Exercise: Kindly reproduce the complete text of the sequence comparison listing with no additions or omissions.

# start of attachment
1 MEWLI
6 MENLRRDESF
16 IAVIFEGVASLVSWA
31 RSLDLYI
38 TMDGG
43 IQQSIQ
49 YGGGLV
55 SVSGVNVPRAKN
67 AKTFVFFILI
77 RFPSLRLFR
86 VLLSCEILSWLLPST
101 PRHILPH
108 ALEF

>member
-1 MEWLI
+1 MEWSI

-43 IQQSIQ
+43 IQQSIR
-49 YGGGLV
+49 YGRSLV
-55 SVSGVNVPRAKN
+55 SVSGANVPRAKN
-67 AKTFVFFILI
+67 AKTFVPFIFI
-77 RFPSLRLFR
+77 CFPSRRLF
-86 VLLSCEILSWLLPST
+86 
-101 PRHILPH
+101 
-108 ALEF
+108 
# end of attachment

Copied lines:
1 MEWLI
6 MENLRRDESF
16 IAVIFEGVASLVSWA
31 RSLDLYI
38 TMDGG
43 IQQSIQ
49 YGGGLV
55 SVSGVNVPRAKN
67 AKTFVFFILI
77 RFPSLRLFR
86 VLLSCEILSWLLPST
101 PRHILPH
108 ALEF

>member
-1 MEWLI
+1 MEWSI

-43 IQQSIQ
+43 IQQSIR
-49 YGGGLV
+49 YGRSLV
-55 SVSGVNVPRAKN
+55 SVSGANVPRAKN
-67 AKTFVFFILI
+67 AKTFVPFIFI
-77 RFPSLRLFR
+77 CFPSRRLF
-86 VLLSCEILSWLLPST
+86 
-101 PRHILPH
+101 
-108 ALEF
+108 